Are Coffee Grounds Good for Tomato Plants? How Your Morning Joe Can Help (or Harm) the Garden

Rayna Skiver - Author

Jan. 9 2024, Published 3:56 p.m. ET

Close up of someone holding a bowl of coffee grounds outside near a garden bed.
Source: ISTOCK

We all know that coffee is amazing, but apparently, it’s capable of more than we could ever imagine. As it turns out, coffee grounds are good for tomato plants when used in moderation. Who would’ve guessed it?

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So, the next time you finish your morning cup of joe, it might be a good idea to save the leftovers. Stick around to learn the ins and outs of using this natural fertilizer in your home garden.

Are coffee grounds good for tomato plants?

A vibrant tomato plant climbing up a garden stake.
Source: ISTOCK

When it comes to natural fertilizers, coffee grounds probably aren’t the first thing most people think of, but it might be time for that to change. Many common crops can benefit from these leftovers, including tomatoes.

However, before you go and add a pound of coffee grounds to your plants, we have to get our facts straight. While it’s true that grounds might help your tomatoes, it could also harm them — the key is to learn exactly how and when to apply it.

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If used in moderation and under the right circumstances, coffee grounds can act as a helpful hand. By itself, the remains are too acidic — to put it to use effectively and safely, it should be mixed with another substance or diluted, according to HGTV. For example, you could mix your coffee grounds with compost.

Despite researchers discovering that the leftovers have the potential to help tomato plants suppress diseases, these findings aren’t easily replicable. It’s possible, but due to so many different factors at play, you’re not guaranteed the same results.

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All in all, it’s best to use coffee grounds sparingly, at least for tomato plants. If you’re still looking for an alternative way to give your tomatoes a boost, try adding banana peels or making banana water, according to Reader’s Digest.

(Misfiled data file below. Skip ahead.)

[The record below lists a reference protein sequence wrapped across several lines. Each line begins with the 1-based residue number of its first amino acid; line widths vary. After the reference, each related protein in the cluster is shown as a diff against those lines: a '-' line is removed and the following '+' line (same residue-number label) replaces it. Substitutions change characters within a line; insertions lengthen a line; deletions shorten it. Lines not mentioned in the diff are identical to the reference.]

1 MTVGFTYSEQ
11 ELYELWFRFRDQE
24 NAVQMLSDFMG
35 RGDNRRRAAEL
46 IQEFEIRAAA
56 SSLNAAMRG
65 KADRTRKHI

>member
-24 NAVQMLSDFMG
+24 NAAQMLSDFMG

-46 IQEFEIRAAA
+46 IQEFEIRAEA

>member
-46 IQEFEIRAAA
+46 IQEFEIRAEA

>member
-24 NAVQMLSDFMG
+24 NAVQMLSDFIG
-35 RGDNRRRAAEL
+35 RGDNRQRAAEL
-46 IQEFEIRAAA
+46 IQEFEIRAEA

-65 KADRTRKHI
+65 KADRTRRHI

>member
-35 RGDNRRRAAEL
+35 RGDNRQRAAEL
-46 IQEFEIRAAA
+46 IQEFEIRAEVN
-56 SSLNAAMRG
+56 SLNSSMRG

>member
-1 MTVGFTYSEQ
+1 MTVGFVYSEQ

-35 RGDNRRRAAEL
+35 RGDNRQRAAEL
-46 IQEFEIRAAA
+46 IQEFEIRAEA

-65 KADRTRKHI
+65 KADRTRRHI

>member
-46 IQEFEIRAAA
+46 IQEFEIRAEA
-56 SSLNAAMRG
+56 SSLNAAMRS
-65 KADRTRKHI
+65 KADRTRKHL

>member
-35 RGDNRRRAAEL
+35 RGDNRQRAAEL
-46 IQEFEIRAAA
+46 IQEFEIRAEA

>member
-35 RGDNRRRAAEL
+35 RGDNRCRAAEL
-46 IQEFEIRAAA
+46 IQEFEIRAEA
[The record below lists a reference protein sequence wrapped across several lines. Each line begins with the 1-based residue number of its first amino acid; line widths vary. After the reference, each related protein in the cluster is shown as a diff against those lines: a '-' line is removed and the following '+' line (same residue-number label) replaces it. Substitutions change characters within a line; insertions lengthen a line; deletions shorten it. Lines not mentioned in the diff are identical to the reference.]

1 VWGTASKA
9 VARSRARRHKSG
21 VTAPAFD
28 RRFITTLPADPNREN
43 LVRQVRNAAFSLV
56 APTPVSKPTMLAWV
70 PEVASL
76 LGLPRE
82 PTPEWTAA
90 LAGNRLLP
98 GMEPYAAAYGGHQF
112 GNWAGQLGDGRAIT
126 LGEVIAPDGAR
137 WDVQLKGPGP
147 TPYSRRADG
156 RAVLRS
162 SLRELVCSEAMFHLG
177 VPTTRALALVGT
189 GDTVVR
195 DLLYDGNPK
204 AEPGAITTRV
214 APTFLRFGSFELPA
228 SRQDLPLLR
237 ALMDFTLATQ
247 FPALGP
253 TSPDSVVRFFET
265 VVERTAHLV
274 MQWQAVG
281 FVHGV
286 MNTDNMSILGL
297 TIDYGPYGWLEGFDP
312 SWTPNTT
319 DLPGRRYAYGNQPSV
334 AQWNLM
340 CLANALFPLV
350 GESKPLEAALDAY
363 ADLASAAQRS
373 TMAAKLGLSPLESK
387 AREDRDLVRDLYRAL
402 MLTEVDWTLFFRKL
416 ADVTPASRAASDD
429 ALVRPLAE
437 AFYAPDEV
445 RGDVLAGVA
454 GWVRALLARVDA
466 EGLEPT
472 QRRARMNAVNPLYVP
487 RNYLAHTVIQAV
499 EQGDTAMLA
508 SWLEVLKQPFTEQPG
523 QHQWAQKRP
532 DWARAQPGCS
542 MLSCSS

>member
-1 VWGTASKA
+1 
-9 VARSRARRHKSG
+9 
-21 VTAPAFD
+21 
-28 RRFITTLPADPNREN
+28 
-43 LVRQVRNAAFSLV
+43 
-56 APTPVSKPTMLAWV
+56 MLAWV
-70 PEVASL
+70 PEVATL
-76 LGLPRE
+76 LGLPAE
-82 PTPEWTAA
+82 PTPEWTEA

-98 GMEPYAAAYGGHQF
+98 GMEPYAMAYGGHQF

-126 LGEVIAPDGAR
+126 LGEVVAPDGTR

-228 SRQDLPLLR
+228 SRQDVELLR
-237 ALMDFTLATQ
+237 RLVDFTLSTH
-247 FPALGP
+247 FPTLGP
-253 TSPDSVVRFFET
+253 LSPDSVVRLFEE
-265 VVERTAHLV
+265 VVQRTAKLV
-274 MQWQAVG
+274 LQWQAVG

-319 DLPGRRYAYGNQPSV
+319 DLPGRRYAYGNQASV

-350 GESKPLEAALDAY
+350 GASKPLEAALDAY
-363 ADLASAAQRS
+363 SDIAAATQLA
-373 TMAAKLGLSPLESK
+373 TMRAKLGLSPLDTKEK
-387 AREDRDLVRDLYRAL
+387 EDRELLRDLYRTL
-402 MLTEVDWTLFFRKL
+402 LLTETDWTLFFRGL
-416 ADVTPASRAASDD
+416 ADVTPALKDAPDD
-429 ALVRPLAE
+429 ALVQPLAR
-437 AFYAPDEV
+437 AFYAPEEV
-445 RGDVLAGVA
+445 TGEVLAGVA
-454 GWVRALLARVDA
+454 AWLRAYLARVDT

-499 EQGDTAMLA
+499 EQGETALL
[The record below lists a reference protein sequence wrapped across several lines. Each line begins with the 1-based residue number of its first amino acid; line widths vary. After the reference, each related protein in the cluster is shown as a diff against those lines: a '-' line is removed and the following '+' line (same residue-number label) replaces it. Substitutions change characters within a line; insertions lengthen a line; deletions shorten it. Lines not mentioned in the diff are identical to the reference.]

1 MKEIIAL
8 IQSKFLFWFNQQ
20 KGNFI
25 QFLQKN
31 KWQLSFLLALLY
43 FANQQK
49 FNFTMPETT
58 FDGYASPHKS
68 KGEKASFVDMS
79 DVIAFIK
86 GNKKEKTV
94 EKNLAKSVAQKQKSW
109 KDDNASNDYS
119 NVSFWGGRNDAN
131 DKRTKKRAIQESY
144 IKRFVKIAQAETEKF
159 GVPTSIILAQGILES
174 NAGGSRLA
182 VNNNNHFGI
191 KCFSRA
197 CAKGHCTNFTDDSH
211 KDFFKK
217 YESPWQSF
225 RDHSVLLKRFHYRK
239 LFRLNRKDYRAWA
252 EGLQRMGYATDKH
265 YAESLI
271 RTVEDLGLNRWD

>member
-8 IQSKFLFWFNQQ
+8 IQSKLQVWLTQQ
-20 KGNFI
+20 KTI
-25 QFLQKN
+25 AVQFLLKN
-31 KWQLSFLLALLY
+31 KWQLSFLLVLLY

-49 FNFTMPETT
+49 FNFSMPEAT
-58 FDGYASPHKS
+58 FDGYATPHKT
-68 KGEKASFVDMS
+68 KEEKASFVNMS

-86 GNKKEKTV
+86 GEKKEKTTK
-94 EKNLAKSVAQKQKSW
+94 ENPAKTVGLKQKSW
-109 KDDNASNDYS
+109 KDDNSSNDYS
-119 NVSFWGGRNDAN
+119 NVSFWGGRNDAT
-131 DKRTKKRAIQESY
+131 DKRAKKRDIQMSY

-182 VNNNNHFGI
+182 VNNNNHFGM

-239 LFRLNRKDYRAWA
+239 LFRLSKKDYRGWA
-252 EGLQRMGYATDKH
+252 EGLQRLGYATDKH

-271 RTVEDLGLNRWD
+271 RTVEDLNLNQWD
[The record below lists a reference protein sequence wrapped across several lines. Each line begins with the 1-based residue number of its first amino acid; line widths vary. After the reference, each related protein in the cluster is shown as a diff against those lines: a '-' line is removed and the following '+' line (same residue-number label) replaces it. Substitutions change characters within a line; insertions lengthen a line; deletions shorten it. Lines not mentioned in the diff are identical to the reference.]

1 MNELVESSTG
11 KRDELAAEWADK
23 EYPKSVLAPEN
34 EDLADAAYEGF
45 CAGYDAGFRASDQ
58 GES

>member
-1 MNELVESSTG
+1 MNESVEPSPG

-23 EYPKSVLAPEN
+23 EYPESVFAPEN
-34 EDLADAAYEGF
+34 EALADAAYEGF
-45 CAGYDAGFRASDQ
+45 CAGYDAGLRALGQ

What plants don’t like coffee grounds?

Purple geranium plant outside.
Source: ISTOCK

Some plants aren’t tolerant of coffee grounds at all. Using these seemingly innocent leftovers in your garden can actually inhibit the growth of certain crops. This is the complete opposite of what gardeners want.

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The growth of plants like asparagus fern, geranium, Italian ryegrass, and Chinese mustard can be harmed by the application of coffee grounds. Typically, the negative consequences are the result of high acidity levels.

As you might have noticed, the pH level of your soil is extremely important when gardening. When soil is too acidic, nutrients become less available to plants or even moved below the root zone, and elements can increase to toxic levels, according to Agriculture Victoria. Low pH levels can also create an unfavorable environment for bacteria, essential to maintaining plant health.

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Close-up photograph of geraniums in the garden.
Source: iStock

Caffeine in coffee grounds might be another reason behind the negative impacts on plants. If too much caffeine is in your leftover grounds, it could distort — or even kill — plant cells, which would cause the plant to stop growing and eventually die, according to Gardening Know How.

It’s probably disappointing to learn that coffee grounds aren’t all they’re cracked up to be. However, you can still use them to your advantage. They might not help all of your plants grow big and strong, but they could help you kill unwanted growth like weeds.

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